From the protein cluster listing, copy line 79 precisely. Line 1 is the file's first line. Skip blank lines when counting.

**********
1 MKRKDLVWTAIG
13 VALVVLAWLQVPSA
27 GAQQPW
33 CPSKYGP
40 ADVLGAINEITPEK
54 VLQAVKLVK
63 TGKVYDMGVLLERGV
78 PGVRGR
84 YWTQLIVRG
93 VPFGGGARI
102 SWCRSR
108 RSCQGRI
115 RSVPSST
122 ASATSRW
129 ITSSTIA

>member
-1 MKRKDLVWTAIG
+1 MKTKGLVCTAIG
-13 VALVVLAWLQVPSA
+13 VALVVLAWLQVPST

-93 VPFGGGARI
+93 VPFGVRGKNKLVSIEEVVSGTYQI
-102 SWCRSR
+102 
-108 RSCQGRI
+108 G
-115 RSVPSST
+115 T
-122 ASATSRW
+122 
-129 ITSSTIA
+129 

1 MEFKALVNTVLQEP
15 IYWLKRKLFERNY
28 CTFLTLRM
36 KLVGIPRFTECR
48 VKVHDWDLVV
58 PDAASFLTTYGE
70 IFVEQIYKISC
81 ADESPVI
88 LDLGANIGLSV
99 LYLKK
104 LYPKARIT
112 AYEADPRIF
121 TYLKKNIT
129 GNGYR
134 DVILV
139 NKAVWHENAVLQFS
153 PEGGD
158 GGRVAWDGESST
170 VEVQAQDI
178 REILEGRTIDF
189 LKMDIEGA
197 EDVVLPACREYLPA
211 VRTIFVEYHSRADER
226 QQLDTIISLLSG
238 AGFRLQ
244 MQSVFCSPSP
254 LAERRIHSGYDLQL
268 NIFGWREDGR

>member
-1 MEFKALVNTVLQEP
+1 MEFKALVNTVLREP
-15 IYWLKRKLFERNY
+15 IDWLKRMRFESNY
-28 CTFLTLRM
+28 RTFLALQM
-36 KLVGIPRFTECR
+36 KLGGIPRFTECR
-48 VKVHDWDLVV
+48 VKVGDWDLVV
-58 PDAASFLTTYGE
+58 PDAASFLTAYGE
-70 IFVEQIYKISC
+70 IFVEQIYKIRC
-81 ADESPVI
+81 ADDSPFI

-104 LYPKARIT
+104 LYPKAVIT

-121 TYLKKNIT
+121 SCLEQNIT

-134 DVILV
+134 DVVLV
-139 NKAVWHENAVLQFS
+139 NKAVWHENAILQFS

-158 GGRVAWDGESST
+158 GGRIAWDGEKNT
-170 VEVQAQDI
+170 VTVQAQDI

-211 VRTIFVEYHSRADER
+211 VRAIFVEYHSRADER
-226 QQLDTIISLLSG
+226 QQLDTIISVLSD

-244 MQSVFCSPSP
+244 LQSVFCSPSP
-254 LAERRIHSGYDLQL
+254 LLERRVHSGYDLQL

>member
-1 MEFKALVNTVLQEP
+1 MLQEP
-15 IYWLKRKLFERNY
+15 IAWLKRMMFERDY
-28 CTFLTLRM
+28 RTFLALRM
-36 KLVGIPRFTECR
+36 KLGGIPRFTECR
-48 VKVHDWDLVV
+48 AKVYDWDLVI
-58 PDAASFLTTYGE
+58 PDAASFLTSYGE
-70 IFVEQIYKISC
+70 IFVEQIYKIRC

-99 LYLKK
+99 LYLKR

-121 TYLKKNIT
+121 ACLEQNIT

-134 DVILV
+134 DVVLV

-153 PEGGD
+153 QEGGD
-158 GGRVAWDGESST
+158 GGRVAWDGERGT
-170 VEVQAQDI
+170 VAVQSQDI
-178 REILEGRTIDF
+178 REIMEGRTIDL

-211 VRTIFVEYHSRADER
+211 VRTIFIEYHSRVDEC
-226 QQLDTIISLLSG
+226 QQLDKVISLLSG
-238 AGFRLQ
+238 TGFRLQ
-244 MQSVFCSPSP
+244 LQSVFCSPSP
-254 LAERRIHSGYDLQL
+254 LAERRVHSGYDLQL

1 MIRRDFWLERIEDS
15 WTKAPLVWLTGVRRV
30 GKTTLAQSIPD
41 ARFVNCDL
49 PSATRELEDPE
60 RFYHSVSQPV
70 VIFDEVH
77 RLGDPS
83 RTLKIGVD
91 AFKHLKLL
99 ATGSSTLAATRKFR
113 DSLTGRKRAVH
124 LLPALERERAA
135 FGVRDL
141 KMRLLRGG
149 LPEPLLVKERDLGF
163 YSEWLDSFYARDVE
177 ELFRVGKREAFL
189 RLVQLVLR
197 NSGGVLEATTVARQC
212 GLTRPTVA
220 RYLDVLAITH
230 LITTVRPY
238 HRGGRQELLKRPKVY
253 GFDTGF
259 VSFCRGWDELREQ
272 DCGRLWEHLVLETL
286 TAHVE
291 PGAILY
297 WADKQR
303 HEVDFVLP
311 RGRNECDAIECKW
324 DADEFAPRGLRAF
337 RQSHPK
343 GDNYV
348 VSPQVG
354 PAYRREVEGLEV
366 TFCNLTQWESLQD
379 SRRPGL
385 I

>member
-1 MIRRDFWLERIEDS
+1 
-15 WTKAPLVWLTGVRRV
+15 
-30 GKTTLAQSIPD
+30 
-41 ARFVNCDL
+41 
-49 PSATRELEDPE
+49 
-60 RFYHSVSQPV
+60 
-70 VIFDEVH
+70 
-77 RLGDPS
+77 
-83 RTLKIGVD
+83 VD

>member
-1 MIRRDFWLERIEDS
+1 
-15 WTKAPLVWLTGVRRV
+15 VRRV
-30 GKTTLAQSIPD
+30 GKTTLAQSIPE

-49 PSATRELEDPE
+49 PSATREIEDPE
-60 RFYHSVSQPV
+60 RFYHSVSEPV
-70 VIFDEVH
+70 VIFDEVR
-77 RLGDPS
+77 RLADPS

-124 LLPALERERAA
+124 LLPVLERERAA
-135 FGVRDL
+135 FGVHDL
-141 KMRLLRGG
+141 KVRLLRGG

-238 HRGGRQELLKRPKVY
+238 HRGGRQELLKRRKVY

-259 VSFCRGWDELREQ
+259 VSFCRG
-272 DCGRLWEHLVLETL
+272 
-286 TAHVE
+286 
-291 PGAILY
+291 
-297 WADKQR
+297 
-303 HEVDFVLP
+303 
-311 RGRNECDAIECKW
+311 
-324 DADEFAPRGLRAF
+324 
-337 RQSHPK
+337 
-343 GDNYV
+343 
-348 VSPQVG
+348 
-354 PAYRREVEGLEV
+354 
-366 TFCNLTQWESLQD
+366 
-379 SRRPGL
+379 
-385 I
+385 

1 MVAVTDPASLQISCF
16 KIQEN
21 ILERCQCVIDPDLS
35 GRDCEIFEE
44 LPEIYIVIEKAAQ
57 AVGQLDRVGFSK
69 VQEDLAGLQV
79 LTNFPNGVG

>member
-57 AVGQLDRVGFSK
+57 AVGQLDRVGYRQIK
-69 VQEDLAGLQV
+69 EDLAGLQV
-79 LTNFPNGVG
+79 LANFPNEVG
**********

+104 LYPKAVIT